The annual Sechi Festival was held between January 5 and 7 in Jiba, and as many as 70,800 people returned during the three days.
Each day, the festival began at 10:00 a.m. with the opening of the entrance gates. Pilgrims who had offered their prayers at the Main Sanctuary made their way to the entrance gates to partake of sake and went on to one of six venues, where they were treated to zoni, roasted rice cakes served with greens in a clear broth.
On December 30, rice cake offerings for the New Year’s Day Service, which amounted to about 40,800 kilograms (45 U.S. tons), were brought into the Main Sanctuary and placed on the four corners of the dais. On January 4, these round rice cakes were removed and cut into small pieces to be used in the zoni.
Roughly 5,400 people—including Church Headquarters staff, students attending Shuyoka (the Spiritual Development Course) and nearby Tenrikyo schools as well as members of the Students Hinokishin Corps from all over the country—came to contribute. They attended to various hinokishin tasks such as acting as venue guides, serving returning followers, and roasting the rice cakes.
Students Sechi Festival Hinokishin Corps
At venues 3, 5, and 6, the members of the Students Sechi Festival Hinokishin Corps, all of whom were wearing blue jackets, moved briskly and cheerfully to serve returning followers with warm bowls of zoni. These high school and college students gathered at Jiba from all over Japan to join the corps, so that they could bring joy to those who had returned to Jiba for the Sechi Festival. This year, a total of 400 students (185 from high school and 215 from college) participated in this corps.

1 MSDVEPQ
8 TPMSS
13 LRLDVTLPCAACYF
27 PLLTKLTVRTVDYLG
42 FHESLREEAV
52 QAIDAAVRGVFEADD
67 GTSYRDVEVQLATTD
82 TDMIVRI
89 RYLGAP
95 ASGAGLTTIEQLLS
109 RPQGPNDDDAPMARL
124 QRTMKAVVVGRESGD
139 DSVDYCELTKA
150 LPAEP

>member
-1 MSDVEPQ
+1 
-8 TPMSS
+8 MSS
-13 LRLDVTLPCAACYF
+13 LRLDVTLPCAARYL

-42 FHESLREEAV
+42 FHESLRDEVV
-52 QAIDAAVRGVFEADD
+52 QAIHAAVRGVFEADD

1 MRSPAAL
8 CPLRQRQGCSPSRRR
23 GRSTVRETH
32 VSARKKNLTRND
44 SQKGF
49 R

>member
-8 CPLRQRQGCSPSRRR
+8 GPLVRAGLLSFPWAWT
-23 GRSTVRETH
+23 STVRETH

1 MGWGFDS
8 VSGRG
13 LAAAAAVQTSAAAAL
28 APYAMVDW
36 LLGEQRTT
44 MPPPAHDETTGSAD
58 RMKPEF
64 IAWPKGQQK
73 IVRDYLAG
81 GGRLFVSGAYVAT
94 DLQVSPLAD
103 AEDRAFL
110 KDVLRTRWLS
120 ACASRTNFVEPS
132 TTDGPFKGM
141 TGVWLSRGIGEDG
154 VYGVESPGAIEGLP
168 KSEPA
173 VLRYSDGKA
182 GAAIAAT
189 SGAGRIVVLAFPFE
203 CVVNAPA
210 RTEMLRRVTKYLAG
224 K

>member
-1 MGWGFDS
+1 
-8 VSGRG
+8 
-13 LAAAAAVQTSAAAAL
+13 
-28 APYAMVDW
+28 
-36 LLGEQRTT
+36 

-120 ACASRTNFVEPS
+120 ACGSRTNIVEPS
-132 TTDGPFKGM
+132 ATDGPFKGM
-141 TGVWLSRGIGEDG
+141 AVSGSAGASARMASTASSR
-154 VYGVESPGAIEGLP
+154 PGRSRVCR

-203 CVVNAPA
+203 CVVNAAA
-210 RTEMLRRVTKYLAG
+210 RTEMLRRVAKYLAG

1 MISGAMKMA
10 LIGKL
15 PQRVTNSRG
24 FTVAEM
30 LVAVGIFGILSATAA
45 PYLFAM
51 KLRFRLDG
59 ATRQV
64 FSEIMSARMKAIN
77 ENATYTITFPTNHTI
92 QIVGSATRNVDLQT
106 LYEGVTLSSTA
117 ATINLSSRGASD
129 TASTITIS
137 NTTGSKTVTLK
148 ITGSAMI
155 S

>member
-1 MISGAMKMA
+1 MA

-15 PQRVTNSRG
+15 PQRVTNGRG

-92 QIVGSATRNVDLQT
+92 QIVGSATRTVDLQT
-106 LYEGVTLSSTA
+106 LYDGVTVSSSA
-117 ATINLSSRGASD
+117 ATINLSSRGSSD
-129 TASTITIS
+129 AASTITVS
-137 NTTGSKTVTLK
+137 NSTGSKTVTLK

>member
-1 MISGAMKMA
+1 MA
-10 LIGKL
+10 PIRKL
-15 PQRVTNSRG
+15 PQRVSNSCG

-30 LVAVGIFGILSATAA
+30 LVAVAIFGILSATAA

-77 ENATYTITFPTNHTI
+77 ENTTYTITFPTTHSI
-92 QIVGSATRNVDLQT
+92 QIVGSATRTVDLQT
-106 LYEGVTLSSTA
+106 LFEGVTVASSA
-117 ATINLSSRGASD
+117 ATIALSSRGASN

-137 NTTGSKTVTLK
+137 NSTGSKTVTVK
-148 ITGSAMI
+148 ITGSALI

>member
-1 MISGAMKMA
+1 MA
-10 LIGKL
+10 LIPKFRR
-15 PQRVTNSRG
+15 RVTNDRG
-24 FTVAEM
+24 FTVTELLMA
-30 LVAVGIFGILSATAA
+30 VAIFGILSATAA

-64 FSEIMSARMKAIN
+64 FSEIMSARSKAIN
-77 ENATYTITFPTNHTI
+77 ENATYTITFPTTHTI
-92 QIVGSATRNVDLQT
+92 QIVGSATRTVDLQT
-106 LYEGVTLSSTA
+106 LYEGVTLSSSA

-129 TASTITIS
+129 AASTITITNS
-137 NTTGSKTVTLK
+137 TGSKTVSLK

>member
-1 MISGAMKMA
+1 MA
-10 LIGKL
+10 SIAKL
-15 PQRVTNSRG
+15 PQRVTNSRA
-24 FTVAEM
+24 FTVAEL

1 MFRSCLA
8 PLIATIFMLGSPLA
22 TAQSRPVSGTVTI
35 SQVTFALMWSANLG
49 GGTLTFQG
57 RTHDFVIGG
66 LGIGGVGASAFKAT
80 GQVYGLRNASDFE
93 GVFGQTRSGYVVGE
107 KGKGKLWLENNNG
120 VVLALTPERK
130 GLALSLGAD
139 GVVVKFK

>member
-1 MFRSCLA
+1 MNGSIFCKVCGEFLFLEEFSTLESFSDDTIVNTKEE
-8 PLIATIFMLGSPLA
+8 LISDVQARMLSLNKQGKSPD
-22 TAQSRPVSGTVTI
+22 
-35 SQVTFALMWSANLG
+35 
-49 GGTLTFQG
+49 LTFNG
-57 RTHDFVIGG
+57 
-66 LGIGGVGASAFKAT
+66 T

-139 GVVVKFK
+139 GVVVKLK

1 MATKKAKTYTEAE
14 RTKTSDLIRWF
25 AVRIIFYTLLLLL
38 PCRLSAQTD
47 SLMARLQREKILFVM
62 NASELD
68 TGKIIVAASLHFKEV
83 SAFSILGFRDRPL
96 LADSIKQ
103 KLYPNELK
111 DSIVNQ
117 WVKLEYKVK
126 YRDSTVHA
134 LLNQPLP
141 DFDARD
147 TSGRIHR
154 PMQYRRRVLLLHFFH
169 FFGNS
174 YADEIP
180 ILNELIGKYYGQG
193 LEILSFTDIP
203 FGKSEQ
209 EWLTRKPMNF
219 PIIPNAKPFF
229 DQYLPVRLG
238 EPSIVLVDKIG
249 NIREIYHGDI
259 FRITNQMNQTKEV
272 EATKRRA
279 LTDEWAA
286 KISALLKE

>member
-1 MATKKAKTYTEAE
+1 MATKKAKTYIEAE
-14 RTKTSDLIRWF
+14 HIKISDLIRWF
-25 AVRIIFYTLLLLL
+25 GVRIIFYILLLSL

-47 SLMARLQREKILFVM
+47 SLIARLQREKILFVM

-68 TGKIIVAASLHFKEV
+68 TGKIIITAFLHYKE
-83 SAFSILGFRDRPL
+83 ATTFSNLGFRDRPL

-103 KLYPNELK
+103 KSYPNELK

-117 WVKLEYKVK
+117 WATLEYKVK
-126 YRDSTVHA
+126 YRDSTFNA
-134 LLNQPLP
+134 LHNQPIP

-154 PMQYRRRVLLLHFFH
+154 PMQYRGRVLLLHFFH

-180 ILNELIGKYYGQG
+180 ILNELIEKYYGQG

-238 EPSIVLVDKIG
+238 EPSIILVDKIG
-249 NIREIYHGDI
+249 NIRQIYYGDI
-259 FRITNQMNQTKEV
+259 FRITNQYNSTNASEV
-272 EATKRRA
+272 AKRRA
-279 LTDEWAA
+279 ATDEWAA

The motto of the corps was: “Pleasant hospitality with joyful smiles and cheerful voices.” With this in mind, the participating students dedicated themselves to hinokishin, working as servers, dish washers, and ushers at the sites. Visitors entering the sites were warmly welcomed by their cheerful voices, saying “Happy New Year! Welcome back!” During the hinokishin period, 54 of them attended the Besseki lectures as well.